• Define the systems and platforms to monitor: Are you looking to monitor just security devices or also general-purpose network equipment, databases, applications, VMs and/or anything else? In this stage, detail the monitoring scope and the technical specifics of the platforms involved. You’ll use this list to determine technical requirements and prioritize features and platform support later in the selection process. Remember that your needs will grow over time and you may be limited by budget during the initial procurement, so break the list into a group of high priority things with immediate needs, and other groups of other data sources you may want to monitor later.
  • Determine security and/or compliance requirements: The committee really helps with collecting requirements, as well as mapping out reports and alerts. The implementation will involve some level of correlation, analysis, reporting, and integration– which needs to be defined ahead of time. Obviously that can and will change over time, but give this some thought because these requirements will drive your selection. You don’t need to buy a Rolls-Royce if a Nissan Sentra would solve your requirements. In this step map your security and compliance needs to the platforms and systems from the previous step, which helps determine everything from technical requirements to process workflow.
  • Outline process workflow, forensics, and reporting requirements: SIEM/LM workflow is highly dependent on use case. When used in a security context, the security team monitors and manages events, and will have an escalation process to verify attacks and remediate. When used to improve efficiency, the key is to leverage as many rules and alerts as possible, which is really a security team function. A forensics use case will involve the investigative/incident team. In most cases, audit, legal, and/or compliance will have at least some sort of reporting role, since compliance is typically the funding source for the project. Since different SIEM/LM platforms have different strengths and weaknesses in terms of management interfaces, reporting, forensics, and internal workflow, knowing your process before defining technical requirements can prevent headaches down the road.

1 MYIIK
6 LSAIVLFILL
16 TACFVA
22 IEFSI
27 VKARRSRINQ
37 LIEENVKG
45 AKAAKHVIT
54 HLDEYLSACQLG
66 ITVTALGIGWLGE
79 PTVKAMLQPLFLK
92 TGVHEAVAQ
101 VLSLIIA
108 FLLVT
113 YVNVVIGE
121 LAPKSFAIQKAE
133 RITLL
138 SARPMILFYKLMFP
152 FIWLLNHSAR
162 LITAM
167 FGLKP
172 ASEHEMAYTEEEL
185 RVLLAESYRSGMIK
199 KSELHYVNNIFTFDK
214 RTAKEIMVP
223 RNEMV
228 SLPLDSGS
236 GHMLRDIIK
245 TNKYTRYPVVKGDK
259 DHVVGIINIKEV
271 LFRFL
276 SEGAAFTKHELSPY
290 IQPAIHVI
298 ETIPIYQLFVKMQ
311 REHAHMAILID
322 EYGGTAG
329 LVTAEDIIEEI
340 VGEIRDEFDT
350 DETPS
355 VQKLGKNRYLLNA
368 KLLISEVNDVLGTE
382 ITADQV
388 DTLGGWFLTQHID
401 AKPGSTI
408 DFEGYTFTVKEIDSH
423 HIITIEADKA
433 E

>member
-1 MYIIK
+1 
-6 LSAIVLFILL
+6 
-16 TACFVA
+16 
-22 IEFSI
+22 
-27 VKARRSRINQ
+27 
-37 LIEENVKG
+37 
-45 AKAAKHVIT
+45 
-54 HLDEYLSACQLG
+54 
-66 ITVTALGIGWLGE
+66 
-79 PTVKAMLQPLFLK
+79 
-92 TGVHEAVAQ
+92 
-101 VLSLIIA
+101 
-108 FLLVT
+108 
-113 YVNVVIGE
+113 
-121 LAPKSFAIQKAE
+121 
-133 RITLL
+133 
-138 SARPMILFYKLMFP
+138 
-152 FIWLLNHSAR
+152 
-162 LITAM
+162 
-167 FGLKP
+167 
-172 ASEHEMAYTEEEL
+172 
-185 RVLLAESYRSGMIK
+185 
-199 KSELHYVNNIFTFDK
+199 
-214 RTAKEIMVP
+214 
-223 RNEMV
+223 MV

• Product versus managed service – Are you open to using a managed service for SIEM/LM? Do you have the internal resources/expertise to manage (and tune) the platform? Now is the time to decide whether a service is an option, since that impacts the rest of the selection process.

By the end of this phase you should have defined key stakeholders, convened a selection team, prioritized the systems to protect, determined protection requirements, and roughed out workflow needs.

Formalize Requirements